LAS VEGAS (AP) — The choice facing labor unions in the Democratic presidential race boils down to hearts or heads — Bernie Sanders, who embraces their forceful opposition to a big trade deal, or Hillary Rodham Clinton, who is a strong favorite for the nomination.
Clinton has campaigned as a fighter for middle-class families and carries with her establishment support and ties to labor leaders going back to her husband's White House years. But her unwillingness to take a position on the Trans-Pacific Partnership, a proposed trade pact vehemently opposed by labor, has made some union leaders and workers wary.
Sanders, meanwhile, has made his opposition to the trade deal and a message of economic inequality central to his upstart campaign. At large rallies across the country, the Vermont senator has championed a $15-an-hour minimum wage and a single-payer health care system, putting him in line with many unions' aspirations.
"I would say to the AFL-CIO, 'Take a hard look at my record. Take a hard look at Secretary Clinton's record,'" Sanders told reporters after meeting leaders of the Nevada AFL-CIO this week, rejecting a "mythology going around" that the democratic socialist can't win the nomination.
Clinton, Sanders and former Maryland Gov. Martin O'Malley have been auditioning before labor unions this summer, seeking their stamp of approval and an army of volunteers that can fuel campaigns. Clinton and Sanders met with the Nevada AFL-CIO at the Luxor Hotel and Casino on Tuesday; O'Malley was addressing the group on Wednesday.
Clinton, who also toured a Las Vegas training center run by the United Brotherhood of Carpenters union, released a new ad on Wednesday in Iowa and New Hampshire with a pro-labor message. In the ad, she says, "When you see that you've got CEOs making 300 times what the average worker's making, you know the deck is stacked in favor of those at the top."
For labor, Sanders' rise in the polls and Clinton's trade agenda have made its calculations more difficult. Unions that endorse Clinton this year might gain more clout if the former secretary of state wins the White House. But some union leaders may risk a backlash from rank-and-file members who have been drawn to Sanders' blunt, anti-establishment message.
"Business as usual has not worked," said Larry Cohen, former president of the Communications Workers of America who is now helping Sanders' campaign. "It has not worked in the last six years. It didn't work in the Clinton years."
Yet helping Sanders may have limited benefits if he fails to gain traction against Clinton in early states. And some unions could extract more leverage over the Democratic field by waiting.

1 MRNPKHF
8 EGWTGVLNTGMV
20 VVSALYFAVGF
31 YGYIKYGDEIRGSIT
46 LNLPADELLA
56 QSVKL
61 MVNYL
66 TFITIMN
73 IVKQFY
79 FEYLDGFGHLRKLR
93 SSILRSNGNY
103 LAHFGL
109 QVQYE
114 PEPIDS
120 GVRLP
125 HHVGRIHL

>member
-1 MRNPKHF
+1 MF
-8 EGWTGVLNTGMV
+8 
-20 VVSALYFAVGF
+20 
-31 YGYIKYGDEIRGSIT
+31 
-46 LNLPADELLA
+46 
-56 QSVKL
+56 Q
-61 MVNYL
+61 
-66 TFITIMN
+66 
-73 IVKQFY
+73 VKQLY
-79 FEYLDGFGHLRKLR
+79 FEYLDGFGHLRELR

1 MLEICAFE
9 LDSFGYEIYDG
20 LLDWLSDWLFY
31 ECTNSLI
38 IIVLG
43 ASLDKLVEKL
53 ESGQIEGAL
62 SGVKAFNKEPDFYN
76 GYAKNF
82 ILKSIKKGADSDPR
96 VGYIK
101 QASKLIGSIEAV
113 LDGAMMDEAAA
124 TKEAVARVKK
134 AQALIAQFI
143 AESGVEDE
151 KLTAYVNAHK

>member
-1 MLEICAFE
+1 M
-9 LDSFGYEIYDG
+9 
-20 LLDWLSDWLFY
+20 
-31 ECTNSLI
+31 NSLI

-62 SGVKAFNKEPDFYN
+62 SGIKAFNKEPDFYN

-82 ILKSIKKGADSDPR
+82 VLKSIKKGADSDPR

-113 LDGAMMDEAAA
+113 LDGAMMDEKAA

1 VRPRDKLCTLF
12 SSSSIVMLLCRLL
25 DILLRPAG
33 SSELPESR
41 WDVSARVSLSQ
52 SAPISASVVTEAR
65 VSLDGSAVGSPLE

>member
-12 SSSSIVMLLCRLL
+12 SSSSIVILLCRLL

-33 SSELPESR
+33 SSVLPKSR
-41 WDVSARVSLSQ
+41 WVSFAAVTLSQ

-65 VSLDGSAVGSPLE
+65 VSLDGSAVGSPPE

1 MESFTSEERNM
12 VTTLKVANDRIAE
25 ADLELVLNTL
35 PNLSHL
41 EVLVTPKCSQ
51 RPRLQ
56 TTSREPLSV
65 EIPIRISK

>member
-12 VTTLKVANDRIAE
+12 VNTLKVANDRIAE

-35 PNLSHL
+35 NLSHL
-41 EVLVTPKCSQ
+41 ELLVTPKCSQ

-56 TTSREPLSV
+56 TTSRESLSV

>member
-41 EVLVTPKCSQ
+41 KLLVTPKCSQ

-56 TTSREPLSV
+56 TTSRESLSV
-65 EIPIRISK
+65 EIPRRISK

Many of the biggest unions have yet to endorse, including the American Federation of State, County and Municipal Employees, which is led by Lee Saunders, an ally of Clinton when she represented New York in the Senate, and the nation's largest union, the National Education Association, which sat out the 2008 primaries but wants to have more influence this time.
The Service Employees International Union, which offered critical support to Barack Obama in 2008, has been involved in a number of progressive causes and could serve as a bellwether for labor during the campaign. Clinton has held events with SEIU officials in recent months.
"If some of the bigger unions — AFSCME, NEA, SEIU — were in the fall to support Clinton, that would be a setback for Sanders," said Steve Rosenthal, a former political director for the AFL-CIO.
Sanders was endorsed by the 185,000-member National Nurses United, which has opposed the trade deal, and he's courted support from unions representing postal workers and transit workers.
O'Malley employed a different strategy in courting labor in Nevada on Wednesday. He stood in a crowded median in front of the Trump International Hotel, a gleaming gold tower just behind the Las Vegas Strip, alongside workers hoping to unionize several hundred employees of the hotel, including immigrants.
"There are no two greater contrasts than an economy that works for all of us and the sort of economy that Donald Trump would seek to have the Republican Party construct in the United States," he said, using the tower as the backdrop for his message. "So that's why I chose to come here."
The AFL-CIO, an umbrella organization of the largest labor unions, interviewed all of the Democratic candidates last month in Silver Spring, Maryland, but has not reached a consensus among its members. The AFL-CIO has traditionally avoided early endorsements — it last got involved in a primary in 2000 when it backed then-Vice President Al Gore.
Clinton won her first major labor endorsement of the presidential campaign last month, from the 1.6 million-member American Federation of Teachers. Last week she secured the backing of the International Association of Machinists and Aerospace Workers, which represents nearly 600,000 workers.
But the trade pact isn't helping Clinton's pitch to labor. She has declined to take a firm position on the deal. She's pointed to her work as secretary of state to lay the groundwork for the agreement and cited the need for it to protect U.S. jobs and national security.
Clinton's labor supporters argue the trade agreement won't be the sole determining factor when it comes time for unions to make their decision.
"It's bigger than just one issue," said Randi Weingarten, president of the American Federation of Teachers.
Associated Press writer Kimberly Pierceall contributed to this report.
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